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Bar any major developments today Auckland's slight easing of restrictions on Tuesday will likely go ahead, with case numbers still roughly within modelling and the Government balancing mounting pressure from businesses and fatigued residents.
But experts warn people should expect to see a rise in case numbers and hospitalisations as a result.
Cabinet is meeting today to finalise its decision, a week after Prime Minister Jacinda Ardern announced an in-principle decision to move the region to step 2 of level 3 restrictions from 11.59pm on Tuesday
This step would allow retail stores to operate with safe distancing requirements and mask use, public facilities like libraries and museums to reopen, and outdoor gatherings to increase to 25 from 10.
When Ardern made her initial assessment, she also released the high-level modelling guiding the Government's current decision making.
The modelling predicted the seven-day rolling average of cases to reach 143 today.
Prime Minister Jacinda Ardern, director general of health Dr Ashley Bloomfield, and officials arriving for a post-Cabinet press conference, Parliament, Wellington. Photo / Mark Mitchell
In the seven days to Sunday there were 1009 new cases, at a rate of 144 a day. The cases are trending upwards, with a record 206 on Saturday - the daily average and peak expected by the end of the month - but still within parameters.
The number of people in hospital has risen from 53 to 74, while the number in ICU has remained relatively steady, totalling five on Sunday.
Alongside this vaccination levels have continued to rise, working with restrictions to slow, but not stop, what would be a devastating spread of the virus.
As of Sunday, 78 per cent of the eligible population - aged over 12 - have had two doses of the Pfizer vaccine, and 89 per cent have received at least one dose.
In Tāmaki Makaurau, Waitematā DHB is at 92 per cent, Auckland 95 per cent and Counties Manukau just 192 off hitting 90 per cent eligible first doses.
Covid-19 modeller Professor Shaun Hendy. Photo / Supplied
Respectively those three are 83, 87 and 80 per cent second doses, and are expected to pass 90 per cent in the next three weeks.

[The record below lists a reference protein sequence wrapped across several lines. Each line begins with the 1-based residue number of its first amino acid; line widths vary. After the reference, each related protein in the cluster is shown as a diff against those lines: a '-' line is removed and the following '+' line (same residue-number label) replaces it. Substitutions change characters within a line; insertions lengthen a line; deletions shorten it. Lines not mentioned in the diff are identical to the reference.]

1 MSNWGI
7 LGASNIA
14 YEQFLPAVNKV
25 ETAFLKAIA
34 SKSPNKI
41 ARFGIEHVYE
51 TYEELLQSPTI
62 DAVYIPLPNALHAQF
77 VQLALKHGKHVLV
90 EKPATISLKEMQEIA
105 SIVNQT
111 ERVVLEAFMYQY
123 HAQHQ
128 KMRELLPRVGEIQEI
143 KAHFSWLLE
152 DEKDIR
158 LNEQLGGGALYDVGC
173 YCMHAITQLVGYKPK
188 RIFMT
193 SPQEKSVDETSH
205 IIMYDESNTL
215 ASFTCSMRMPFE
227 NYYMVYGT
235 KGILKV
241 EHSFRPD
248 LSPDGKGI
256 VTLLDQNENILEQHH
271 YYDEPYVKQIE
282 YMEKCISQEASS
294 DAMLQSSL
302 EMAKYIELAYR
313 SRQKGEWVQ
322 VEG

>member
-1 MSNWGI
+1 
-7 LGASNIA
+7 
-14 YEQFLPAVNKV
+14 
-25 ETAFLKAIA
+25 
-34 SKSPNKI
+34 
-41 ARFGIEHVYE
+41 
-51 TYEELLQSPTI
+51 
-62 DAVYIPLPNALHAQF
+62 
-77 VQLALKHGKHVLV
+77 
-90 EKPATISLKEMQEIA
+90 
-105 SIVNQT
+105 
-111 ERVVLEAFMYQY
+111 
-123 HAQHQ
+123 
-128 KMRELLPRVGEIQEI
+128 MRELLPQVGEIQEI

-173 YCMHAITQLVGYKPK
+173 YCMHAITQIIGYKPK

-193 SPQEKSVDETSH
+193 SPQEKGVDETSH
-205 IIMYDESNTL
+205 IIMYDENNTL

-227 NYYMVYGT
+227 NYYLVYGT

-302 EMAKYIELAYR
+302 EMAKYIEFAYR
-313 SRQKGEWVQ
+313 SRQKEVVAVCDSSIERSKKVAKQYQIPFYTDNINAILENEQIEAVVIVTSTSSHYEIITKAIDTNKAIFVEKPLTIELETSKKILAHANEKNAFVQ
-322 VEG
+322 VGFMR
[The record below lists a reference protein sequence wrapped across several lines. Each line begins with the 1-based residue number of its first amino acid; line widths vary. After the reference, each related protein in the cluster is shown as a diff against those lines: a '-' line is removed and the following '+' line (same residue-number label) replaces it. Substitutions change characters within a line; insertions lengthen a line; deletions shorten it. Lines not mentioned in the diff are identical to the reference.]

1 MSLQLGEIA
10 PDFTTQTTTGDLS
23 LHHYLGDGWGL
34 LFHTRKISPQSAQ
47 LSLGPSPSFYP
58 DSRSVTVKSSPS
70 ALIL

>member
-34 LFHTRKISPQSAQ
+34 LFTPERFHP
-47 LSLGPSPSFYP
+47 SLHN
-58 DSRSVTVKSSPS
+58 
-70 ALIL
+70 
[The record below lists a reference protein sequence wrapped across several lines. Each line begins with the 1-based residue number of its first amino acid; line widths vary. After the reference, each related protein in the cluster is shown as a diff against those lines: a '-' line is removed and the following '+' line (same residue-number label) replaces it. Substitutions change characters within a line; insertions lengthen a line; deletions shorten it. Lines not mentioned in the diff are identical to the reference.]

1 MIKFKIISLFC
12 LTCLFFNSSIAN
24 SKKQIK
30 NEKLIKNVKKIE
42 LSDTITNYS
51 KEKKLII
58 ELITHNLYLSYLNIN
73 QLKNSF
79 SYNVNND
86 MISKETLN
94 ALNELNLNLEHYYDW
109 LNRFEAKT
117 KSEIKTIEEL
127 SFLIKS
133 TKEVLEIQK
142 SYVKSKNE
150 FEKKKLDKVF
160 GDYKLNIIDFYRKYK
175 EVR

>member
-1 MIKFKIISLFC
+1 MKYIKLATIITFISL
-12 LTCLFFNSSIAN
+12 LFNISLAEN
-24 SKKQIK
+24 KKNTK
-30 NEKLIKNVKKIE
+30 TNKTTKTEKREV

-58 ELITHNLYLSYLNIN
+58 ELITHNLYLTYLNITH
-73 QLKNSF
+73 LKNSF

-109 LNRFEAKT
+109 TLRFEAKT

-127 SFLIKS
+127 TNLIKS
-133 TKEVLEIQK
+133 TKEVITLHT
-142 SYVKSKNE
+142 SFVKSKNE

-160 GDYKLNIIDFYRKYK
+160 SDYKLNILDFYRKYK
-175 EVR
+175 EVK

Of those infected in this outbreak, the proportion without a single dose has dropped from 82 per cent on September 9 to 69 per cent – a rate consistently tracking down.
Meanwhile, the overall hospitalisation rate of all cases has dropped from 9.7 per cent to 6.8 per cent over the same period – a proportion also tracking down.
Alongside these relatively stable and promising numbers, there has been growing political pressure from businesses and residents to see a further easing of restrictions - a pathway the Government has also indicated.
But while the numbers themselves might not be currently straying too far from what has been predicted, those models are based on current restrictions.
Step 2 of level 3 will see indoor retail spaces open up and while there will remain social distancing and enforced mask-wearing, experts expect there will be some level of increased transmission.
Behind the headline numbers was also further evidence the contact tracing system was not keeping up, with 645 unlinked cases in the past 14 days. Of Saturday's 206 cases less than a quarter had been linked to the outbreak.
That's why easing of restrictions from Wednesday was likely to see further increases in cases, and in the coming weeks those numbers could begin to outstrip the models.
Covid-19 modeller Professor Shaun Hendy said if that happened, likely around the same time Auckland was hitting 90 per cent full vaccination across its DHBs, it would make the shift to the new traffic light system all the more fraught.
Epidemiologist and public health physician Professor Michael Baker. Photo / Supplied
"Really because of what has been said we should expect to see further relaxation, but each step does translate into an increase case numbers and further prevents the vaccination rollout's impact on bringing them further down."
Vaccination rates were clearly having an impact, Hendy said, but with still-rising case and hospitalisation numbers they were not currently high enough.
"We are certainly seeing impacts of vaccination, and this is still very much an outbreak in the unvaccinated. But it is just not yet keeping it in check."
Singapore for example, which has much higher vaccination levels, yet is currently experiencing thousands of cases a day and deaths in the double digits.
Epidemiologist Dr Michael Baker said it was crucial case numbers were kept as low as possible before the promised shift to the traffic light system, with fewer constraints, which based on Auckland's vaccination rates could happen by December.
"I think we are in the world of trade-offs now, where we are looking to have greater freedoms particularly for people in Auckland, but inevitably it will result in accelerating the outbreak.
"If we hit December with high transmission rates it might put more pressure on that move."
Baker said step 2 appeared a manageable shift, but step 3 and the opening up of hospitality could be "a disaster".
A further question remained around when all school age groups would return, which would also see an increase in case numbers.
Amid Auckland's prolonged lockdown Ardern has said while primarily focused on public health, the restrictions needed to be matched with public tolerance.
They also needed to take into account the broader societal impacts, including its toll on mental health.
The step-system introduced for the alert levels allowed a more slight easing of restrictions, to minimise the spread of the virus while also allowing greater freedoms.
If Auckland moves too fast and cases begin to skyrocket, reaching the 90 per cent vaccination goal could prove less meaningful and herald a dangerous start to the new traffic light system and living with Covid-19.